A Eulogy on the Life and Character of John Quincy Adams, Delivered at the Request of the Legislature of Massachusetts, in Faneuil Hall, April 15, 1848

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Dutton and Wentworth, 1848 - 71 Seiten
 

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Seite 12 - Who God doth late and early pray More of his grace than gifts to lend; And entertains the harmless day With a religious book or friend — This man is freed from servile bands Of hope to rise or fear to fall: Lord of himself, though not of lands, And, having nothing, yet hath all.
Seite 59 - Westward the course of empire takes its way, The four first acts already past, A fifth shall close the drama with the day : Time's noblest offspring is the last.
Seite 39 - Blessings are upon the head of the just: but violence covereth the mouth of the wicked. 7: The memory of the just is blessed: but the name of the wicked shall rot.
Seite 7 - Lives of great men all remind us We can make our lives sublime, And, departing, leave behind us Footprints on the sands of time; Footprints, that perhaps another, Sailing o'er life's solemn main, A forlorn and shipwrecked brother, Seeing, shall take heart again.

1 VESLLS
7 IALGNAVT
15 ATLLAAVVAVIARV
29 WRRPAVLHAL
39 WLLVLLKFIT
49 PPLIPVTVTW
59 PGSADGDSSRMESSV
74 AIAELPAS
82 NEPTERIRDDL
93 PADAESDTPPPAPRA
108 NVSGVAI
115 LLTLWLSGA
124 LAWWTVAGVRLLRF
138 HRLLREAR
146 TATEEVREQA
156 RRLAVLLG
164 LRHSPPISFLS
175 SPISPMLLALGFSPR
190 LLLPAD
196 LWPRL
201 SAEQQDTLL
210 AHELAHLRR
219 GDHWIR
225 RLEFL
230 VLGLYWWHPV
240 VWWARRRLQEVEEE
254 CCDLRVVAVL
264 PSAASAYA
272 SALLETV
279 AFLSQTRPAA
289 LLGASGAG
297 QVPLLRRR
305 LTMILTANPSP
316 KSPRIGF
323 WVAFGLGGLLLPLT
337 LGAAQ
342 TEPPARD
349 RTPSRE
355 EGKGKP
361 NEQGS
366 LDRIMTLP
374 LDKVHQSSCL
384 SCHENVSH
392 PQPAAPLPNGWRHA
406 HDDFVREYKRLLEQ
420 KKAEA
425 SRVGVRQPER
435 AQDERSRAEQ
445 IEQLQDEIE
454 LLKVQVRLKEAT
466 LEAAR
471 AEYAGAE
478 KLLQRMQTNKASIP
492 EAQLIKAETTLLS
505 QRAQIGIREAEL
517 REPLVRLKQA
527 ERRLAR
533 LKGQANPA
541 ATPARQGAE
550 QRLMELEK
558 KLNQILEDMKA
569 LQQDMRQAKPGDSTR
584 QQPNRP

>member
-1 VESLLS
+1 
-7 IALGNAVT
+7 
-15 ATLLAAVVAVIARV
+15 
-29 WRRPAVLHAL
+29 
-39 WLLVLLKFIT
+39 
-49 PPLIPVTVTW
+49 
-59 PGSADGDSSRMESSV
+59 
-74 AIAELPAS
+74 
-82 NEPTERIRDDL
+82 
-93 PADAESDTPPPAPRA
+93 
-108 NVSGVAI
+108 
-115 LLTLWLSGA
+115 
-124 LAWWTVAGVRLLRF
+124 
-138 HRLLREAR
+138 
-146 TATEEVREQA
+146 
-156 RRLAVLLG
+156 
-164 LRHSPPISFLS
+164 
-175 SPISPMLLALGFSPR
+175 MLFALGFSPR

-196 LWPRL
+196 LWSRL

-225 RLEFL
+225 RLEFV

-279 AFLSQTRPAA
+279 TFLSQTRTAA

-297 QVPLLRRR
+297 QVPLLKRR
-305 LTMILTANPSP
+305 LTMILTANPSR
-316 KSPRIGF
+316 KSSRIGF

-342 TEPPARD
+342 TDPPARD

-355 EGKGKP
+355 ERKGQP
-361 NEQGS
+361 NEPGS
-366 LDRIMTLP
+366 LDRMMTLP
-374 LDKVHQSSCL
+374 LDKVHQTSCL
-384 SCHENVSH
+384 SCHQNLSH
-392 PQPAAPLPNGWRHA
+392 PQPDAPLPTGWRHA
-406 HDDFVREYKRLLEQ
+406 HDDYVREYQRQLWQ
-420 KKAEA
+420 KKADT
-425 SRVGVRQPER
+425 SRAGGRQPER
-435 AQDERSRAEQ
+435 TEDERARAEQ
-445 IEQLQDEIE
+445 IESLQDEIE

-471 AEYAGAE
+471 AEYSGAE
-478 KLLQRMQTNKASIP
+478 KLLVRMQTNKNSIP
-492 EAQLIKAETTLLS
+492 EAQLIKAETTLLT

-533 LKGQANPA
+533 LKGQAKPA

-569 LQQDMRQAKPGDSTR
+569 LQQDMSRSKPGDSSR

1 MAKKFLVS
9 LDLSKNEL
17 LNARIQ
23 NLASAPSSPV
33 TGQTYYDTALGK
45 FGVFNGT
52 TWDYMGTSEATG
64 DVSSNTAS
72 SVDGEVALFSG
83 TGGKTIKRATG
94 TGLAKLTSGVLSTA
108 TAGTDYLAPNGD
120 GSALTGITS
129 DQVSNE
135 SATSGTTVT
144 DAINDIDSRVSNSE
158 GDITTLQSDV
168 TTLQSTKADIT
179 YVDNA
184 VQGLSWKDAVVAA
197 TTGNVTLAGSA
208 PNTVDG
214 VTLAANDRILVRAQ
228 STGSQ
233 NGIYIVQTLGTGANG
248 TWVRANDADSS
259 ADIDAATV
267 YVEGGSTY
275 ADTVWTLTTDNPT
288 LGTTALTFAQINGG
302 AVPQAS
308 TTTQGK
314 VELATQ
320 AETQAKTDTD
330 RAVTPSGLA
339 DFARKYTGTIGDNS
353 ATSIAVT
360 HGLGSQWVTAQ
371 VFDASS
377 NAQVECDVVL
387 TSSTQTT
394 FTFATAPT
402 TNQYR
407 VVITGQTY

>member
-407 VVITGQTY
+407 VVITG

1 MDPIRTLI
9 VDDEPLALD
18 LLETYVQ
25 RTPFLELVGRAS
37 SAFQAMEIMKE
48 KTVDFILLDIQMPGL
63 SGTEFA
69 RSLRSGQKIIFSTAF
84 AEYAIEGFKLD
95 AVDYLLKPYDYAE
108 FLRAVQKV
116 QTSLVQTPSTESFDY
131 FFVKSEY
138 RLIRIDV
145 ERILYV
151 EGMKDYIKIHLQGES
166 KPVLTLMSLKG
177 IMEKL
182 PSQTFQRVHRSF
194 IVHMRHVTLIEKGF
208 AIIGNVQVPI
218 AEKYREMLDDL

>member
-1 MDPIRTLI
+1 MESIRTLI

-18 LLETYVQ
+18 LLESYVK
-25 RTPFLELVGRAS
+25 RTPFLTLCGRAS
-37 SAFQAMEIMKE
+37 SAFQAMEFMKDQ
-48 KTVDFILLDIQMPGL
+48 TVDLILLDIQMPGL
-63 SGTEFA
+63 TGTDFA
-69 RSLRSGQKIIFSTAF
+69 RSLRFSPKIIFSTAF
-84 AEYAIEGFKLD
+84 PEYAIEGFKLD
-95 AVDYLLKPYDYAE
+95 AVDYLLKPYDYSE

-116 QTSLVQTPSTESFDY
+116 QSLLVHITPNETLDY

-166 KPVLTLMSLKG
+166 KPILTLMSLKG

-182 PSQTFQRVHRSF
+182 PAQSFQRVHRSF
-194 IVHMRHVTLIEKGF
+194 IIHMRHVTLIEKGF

Seite 23 - But if these things are done in the green tree, what shall be done in the dry?
Seite 48 - We have called by different names brethren of the same principle. We are all republicans; we are all federalists. If there be any among us who would wish to dissolve this union, or to change its republican form, let them stand undisturbed as monuments of the safety with which error of opinion may be tolerated, where reason is left free to combat it.
Seite 65 - Nothing is here for tears, nothing to wail Or knock the breast, no weakness, no contempt. Dispraise or blame, nothing but well and fair. And what may quiet us in a death so noble.
Seite 8 - So live, that, when thy summons comes to join The innumerable caravan that moves To the pale realms of shade, where each shall take His chamber in the silent halls of death, Thou go not, like the quarry slave at night, Scourged to his dungeon ; but, sustained and soothed By an unfaltering trust, approach thy grave, Like one who wraps the drapery of his couch About him, and lies down to pleasant dreams.
Seite 12 - How happy is he born and taught That serveth not another's will; Whose armor is his honest thought, And simple truth his utmost skill!
Seite 59 - There shall be sung another golden age, The rise of empire and of arts, The good and great Inspiring epic rage, The wisest heads and noblest hearts.

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